Starting with Q4 2020 financial report, Intel has been doing quite well, reporting a revenue of $20 billion, just a one percent drop compared to the same quarter last year, but also a nine percent increase compared to the previous quarter.
The net and operating income were reported at $5.9 billion each, which, compared to the previous quarter, is an increase of 37 and 16 percent, respectively. The gross margin is at 56.8 percent, an increase of 3.7 percent compared to the previous quarter, and a drop of 2 percent compared to the same quarter last year.
Client Computing Group to the rescue
When it comes to specific departments, or groups, at Intel, the Client Computing Group revenue was at $10.9 billion, a healthy 11 percent increase compared to the previous quarter and up by 9 percent compared to the last year.
It is interesting that the Client Computing Group is in its fifth straight year of record revenue, which is impressive, with a 20 percent increase in notebook and 10 percent drop in the desktop market segment compared to the last year.
The Data Center Group reported revenue of $6.1 billion, which is a slight increase of three percent compared to the last quarter but also a 16 percent drop compared to the last year.
IoT Group was also up this quarter, by 15 percent and down by 16 percent compared to the last year, with revenue of $777 million.
Mobileye brought in $333 million, which is a 42 percent increase. The Non-Volatile Memory SG brought $1.2 billion to the table, and the Programmable Solutions Group revenue was at $422 million.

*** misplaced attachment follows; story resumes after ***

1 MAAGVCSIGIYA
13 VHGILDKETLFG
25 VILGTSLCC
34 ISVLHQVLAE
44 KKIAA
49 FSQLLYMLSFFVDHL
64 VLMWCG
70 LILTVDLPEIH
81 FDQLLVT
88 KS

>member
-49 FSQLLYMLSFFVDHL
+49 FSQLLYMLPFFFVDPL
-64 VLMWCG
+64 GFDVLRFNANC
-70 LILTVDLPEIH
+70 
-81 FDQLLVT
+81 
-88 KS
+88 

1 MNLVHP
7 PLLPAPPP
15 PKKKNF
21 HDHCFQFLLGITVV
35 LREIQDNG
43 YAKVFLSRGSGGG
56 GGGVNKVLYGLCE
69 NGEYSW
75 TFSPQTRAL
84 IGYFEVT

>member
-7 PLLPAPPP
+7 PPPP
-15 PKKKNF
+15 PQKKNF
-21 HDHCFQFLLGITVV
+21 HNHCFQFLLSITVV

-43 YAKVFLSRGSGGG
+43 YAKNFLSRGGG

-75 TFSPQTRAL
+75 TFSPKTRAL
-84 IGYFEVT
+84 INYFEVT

When it comes to 2020 full-year results, Intel is reporting a reveneighte of $77.9 billion, up by eight percent compared to the last year. Operating and net income was reported at $23.7 billion and $20.9 billion, which, compared to the last year, adds to an increase of 8 percent and a decrease of one percent, respectively.
The gross margin for the full-year was reported at 56 percent, down by 2.5 ppt compared to the last year.
All groups within the company have reported a yearly increase, with non-volatile memory SG leading the way with 23 percent. The exception is the IoT Group, which was down by 21 percent.
Tough times ahead of Intel
Intel's former and new CEOs, Bob Swan and Pat Gelsinger answered some rather serious questions during analyst Q&A and you can check out the full transcript over at Anandtech.com.
“We significantly exceeded our expectations for the quarter, capping off our fifth consecutive record year”, said Bob Swan, Intel CEO. “Demand for the computing performance Intel delivers remains very strong and our focus on growth opportunities is paying off. It has been an honor to lead this wonderful company, and I am proud of what we have achieved as a team. Intel is in a strong strategic and financial position as we make this leadership transition and take Intel to the next level.”
Intel's new CEO, Pat Gelsinger, expected to take over from Bob Swan sometime next month, expects Intel to come back on track and get ahead on the 7nm manufacturing, pushing the company to have most of its products in 2023 to be made in its own fabs. He also said that the use of external fabs is still being evaluated and we'll hear more about it in the future.
Intel expects a hard Q1 2021, with revenue of $17.5 billion, down by 12 percent. The operating margin should be at 30 percent, down by eight ppt compared to the same quarter last year, and EPS is rated at $1.10, down by 24 percent compared to the last year.
Intel has been certainly doing well with record quarters and solid financial report, on the other hand, grim times are ahead, and hopefully, the new CEO will get things on track.